State eyeing possible change to law that allows nursing homes to extract funds from residents' children

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North Dakota is looking at a possible change to a state law that allows nursing homes to obtain unpaid debts from residents' adult children.

The legislation in question is called the “filial support” law, which requires children to support their indigent parents, the Bismarck Tribune reports. It's been in place since 1877, and at least two dozen other states having similar such laws on the books.

While it sounds dramatic, the head of the North Dakota Long Term Care Association told the newspaper that nursing homes are legally obligated under Medicaid to pursue collecting such debt. She added that operators only use the filial statute in circumstances where parents transfer income or assets to children and no longer qualify for Medicaid.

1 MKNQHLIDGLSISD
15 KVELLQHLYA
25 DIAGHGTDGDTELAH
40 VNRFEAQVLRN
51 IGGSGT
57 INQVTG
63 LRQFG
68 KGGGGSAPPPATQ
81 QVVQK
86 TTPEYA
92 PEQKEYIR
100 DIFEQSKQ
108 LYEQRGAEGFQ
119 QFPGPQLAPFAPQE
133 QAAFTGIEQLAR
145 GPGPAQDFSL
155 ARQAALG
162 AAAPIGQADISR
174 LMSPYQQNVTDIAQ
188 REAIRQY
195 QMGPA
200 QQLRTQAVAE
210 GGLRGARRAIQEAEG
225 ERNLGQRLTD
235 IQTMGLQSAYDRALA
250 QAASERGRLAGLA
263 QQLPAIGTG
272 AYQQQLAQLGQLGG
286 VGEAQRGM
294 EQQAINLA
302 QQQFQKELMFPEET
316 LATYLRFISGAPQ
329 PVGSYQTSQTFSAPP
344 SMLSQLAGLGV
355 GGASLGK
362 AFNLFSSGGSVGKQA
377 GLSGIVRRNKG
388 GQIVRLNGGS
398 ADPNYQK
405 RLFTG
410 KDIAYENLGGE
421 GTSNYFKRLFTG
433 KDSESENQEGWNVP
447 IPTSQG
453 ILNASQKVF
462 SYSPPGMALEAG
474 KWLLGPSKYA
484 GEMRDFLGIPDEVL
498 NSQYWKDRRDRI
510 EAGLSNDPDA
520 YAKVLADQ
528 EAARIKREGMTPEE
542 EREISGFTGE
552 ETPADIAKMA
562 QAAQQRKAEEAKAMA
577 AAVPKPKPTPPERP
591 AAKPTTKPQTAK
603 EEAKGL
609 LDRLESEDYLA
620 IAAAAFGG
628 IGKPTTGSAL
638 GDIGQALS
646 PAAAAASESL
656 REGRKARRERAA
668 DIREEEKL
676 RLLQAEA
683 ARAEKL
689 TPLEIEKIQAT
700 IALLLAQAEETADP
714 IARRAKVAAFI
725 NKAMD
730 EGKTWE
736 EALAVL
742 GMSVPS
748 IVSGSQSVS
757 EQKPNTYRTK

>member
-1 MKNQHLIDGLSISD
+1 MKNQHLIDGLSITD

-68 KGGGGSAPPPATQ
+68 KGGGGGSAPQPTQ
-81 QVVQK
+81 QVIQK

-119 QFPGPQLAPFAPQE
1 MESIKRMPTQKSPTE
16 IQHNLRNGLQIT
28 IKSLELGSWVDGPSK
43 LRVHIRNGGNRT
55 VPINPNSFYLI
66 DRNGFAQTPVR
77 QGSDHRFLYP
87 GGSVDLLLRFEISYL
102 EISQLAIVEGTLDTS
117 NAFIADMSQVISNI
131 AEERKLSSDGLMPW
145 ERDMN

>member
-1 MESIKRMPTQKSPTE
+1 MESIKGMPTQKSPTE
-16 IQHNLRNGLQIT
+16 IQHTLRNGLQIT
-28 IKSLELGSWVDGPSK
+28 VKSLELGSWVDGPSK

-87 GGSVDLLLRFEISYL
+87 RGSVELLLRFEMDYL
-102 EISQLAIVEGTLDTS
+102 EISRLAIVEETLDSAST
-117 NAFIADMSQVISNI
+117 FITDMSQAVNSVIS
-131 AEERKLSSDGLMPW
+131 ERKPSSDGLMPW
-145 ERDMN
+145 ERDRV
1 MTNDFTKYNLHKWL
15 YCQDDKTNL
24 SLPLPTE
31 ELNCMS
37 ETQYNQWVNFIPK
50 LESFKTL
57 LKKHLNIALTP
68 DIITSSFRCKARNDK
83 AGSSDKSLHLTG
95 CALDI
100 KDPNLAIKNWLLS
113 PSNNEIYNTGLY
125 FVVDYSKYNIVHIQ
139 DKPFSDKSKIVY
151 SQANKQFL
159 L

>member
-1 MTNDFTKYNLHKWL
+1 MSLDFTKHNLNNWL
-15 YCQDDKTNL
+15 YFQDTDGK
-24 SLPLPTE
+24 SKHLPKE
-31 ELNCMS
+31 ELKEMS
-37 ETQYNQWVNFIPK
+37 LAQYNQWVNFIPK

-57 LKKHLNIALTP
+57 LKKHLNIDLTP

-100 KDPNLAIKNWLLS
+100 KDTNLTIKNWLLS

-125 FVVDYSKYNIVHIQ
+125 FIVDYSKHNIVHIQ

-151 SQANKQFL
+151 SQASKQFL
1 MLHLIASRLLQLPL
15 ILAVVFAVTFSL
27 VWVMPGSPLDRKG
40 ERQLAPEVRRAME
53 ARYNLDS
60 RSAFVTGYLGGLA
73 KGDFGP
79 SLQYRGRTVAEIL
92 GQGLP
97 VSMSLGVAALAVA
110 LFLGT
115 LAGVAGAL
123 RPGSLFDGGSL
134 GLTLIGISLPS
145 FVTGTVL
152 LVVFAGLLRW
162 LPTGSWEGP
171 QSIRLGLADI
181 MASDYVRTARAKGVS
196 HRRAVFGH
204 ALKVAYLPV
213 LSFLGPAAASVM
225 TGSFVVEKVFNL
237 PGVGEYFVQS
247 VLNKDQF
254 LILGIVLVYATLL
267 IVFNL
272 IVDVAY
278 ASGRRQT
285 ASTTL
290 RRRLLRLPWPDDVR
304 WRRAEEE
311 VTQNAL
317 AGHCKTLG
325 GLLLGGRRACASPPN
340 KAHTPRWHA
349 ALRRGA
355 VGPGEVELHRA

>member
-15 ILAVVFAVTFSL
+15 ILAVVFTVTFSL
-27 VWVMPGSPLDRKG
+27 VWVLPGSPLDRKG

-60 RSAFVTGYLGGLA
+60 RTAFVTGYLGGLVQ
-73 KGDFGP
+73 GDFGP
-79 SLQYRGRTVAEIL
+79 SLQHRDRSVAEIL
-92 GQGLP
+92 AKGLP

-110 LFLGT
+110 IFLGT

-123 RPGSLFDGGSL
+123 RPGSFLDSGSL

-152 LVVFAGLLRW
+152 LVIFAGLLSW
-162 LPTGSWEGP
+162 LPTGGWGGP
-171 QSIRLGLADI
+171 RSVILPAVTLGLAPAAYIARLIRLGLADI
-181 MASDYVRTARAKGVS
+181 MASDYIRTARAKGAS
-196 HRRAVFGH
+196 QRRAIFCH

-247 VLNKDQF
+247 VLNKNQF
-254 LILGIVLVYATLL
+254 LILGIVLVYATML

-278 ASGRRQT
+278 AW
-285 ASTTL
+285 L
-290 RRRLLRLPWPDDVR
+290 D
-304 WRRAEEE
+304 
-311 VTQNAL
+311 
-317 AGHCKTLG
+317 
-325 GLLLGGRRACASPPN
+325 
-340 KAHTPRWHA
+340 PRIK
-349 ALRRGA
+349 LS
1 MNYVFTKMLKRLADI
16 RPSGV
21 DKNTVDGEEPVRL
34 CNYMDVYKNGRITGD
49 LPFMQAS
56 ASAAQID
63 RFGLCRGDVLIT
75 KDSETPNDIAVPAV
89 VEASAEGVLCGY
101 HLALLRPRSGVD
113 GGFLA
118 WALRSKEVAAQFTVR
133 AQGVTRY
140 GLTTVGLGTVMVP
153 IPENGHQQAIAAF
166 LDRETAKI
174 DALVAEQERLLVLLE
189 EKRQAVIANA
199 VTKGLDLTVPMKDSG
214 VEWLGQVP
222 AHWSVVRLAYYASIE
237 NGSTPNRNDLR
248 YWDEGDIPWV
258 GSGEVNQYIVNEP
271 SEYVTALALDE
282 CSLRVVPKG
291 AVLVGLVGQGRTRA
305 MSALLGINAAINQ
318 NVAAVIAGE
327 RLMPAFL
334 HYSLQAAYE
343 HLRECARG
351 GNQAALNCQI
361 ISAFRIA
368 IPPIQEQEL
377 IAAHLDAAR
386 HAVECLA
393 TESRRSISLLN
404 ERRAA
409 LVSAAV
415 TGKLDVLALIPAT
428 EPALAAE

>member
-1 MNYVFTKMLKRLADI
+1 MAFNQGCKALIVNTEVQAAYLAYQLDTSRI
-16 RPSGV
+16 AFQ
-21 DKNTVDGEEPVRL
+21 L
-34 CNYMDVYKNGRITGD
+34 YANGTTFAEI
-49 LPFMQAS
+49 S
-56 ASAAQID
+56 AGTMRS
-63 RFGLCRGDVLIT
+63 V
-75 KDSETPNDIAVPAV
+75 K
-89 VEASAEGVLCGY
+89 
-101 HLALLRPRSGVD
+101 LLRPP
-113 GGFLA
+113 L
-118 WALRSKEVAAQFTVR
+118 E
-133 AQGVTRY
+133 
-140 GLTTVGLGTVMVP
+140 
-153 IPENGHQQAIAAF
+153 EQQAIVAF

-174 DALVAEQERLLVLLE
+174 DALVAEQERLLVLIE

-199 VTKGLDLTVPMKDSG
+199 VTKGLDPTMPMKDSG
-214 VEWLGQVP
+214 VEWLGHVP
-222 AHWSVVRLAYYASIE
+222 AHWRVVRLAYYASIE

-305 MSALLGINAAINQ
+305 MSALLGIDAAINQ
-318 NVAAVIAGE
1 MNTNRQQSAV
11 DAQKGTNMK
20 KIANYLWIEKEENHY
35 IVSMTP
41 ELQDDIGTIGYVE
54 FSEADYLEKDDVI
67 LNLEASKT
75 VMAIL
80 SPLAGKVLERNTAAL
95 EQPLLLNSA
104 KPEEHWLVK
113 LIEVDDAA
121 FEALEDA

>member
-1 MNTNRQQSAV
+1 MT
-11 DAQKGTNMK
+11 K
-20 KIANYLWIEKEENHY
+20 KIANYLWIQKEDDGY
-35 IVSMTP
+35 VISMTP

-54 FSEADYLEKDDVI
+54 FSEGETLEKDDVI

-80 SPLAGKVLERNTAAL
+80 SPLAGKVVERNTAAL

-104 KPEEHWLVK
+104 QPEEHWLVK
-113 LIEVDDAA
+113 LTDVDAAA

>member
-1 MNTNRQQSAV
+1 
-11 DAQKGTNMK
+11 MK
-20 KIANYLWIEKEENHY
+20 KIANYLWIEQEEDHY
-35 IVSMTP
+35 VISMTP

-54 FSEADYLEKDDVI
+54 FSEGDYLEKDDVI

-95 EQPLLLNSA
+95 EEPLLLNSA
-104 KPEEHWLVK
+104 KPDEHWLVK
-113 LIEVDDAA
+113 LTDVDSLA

But the adult children who receive the bills say they have no way to pay and are fighting in court. In one case, a family said it received a $43,000 nursing home bill six months after their father, a resident at Augusta Place in Bismarck, died. The nursing home's attorney contends the Augusta Place resident's wife and children retained possession of his assets both before and after his death, adding that the family were given “numerous attempts to reasonably resolve” the conflict and “have a duty to support” their father after his passing.

Officials with Augusta Place and its parent company, Prospera, were not immediately available for comment Thursday.

While it's unclear what the outcome of the case will be, two state lawmakers are reportedly now exploring ways to modify the statute in upcoming legislative sessions.

"How do we protect, essentially, children from being responsible for potentially hundreds of thousands of dollars in bills they had no say in?" said Sen. Erin Oban (D-Bismarck) told the newspaper.